One of the three primary reasons people seek out my firm for help, along with repossession and garnishment, is a pending foreclosure.  Foreclosure is a legal process whereby, most commonly, a creditor who has lent you money to either purchase, improve or build a home seeks to sell your home to repay the loan after you have become delinquent in loan repayment.  In Arkansas, a creditor can either go through Judicial or non-Judicial foreclosure.  While there are differences as far as the creditor and attorneys are concerned, there is little practical difference to the average Arkansan.

When you borrow money to purchase, improve or build a home, the creditor has you sign a promissory note and then affixes a lien against your property.  The lien secures the promissory note in the event that you fail to pay.  It is this lien that is being “foreclosed” when the creditor initiates a foreclosure process.  Typically, a creditor will send notice to you prior to initiating a foreclosure proceeding, but they do not always do so.  They are required by law however to notify you once the process has begun.  Their notice should tell you the date and time of the sale and let you know by when you must cure the default.  If you have multiple mortgages, any of the mortgage holders can initiate foreclosure if you fail to pay.

One of the major reasons that people file a Chapter 13 reorganization in Arkansas is to stop foreclosures.  A Chapter 13 repayment plan allows you to continue to make your regular mortgage payment on your home note while paying another amount spread out over 36 to 60 months to cure the arrearage on your home mortgage note.  A person can also use Chapter 13 to gain some time to sell their property and pull their equity out of their home rather than losing the equity through the foreclosure sale or simply to obtain a little more time to move before relinquishing the property to the creditor.  Either Chapter 7 or Chapter 13 “stop” a foreclosure, but only Chapter 13 allows you the opportunity to cure the defaulted payments by a payment plan.  Chapter 7 only stalls the sale and it will eventually be sold if you do not cure the default.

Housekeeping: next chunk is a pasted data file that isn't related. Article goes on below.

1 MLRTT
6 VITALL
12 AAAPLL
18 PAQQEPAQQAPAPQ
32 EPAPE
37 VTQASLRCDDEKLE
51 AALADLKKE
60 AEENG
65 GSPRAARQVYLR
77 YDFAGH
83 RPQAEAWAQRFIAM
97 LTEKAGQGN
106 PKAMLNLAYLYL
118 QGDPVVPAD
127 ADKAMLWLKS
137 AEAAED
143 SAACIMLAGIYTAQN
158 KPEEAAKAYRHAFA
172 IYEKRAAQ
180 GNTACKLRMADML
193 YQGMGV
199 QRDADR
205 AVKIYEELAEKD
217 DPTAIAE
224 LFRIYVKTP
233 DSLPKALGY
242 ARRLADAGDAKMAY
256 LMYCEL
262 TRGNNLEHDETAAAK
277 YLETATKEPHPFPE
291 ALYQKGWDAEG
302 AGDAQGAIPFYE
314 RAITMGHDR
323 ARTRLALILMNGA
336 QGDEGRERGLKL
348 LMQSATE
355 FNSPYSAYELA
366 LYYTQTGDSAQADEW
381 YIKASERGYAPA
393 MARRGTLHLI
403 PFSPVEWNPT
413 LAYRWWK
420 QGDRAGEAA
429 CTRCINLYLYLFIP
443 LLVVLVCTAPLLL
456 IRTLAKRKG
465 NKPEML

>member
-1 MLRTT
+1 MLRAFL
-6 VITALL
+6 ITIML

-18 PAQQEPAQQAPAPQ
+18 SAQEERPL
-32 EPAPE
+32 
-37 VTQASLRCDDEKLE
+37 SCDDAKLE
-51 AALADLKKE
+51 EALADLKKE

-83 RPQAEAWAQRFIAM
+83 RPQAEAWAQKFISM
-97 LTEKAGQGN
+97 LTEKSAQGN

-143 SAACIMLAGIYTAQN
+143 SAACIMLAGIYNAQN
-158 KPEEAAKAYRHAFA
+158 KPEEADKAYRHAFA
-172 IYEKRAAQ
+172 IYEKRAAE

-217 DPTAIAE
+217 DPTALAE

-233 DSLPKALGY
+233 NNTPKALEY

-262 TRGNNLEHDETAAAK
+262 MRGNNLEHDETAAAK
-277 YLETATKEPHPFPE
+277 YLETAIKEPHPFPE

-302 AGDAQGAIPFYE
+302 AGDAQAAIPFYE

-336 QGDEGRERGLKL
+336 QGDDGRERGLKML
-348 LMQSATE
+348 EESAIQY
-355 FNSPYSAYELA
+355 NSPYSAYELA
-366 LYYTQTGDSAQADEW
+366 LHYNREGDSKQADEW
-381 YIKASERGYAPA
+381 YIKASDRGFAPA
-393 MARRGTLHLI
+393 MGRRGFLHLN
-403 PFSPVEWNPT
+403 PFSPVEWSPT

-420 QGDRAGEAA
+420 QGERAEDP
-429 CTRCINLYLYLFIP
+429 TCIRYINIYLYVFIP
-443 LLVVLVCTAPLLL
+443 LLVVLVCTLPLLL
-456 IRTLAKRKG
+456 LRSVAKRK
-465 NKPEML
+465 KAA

Please note, pursuant to Arkansas law, a bankruptcy can only stop a foreclosure if the bankruptcy is filed prior to the foreclosure sale date.  The preparation and filing of a bankruptcy can take up to 10 days if your case is complicated or you are not prepared for the process.  Once the sale date has passed, the home no longer belongs to you and a bankruptcy cannot stop the sale, but it can still help you with a deficiency if the home sold for less than was owed on the home. If you are facing a foreclosure and would like advice on all of your legal options, call us today at 501.753.7400 to set an appointment for your free consultation or you may contact us via the “Email for help” button on this website.

FREE Initial Consultation – we take the time to provide you sound and thorough advice on all of your legal options. After our visit you will walk away with a relief and peace of mind you have not had in a long time.

Put our years of experience to work for you.  Call us now: 501.753.7400.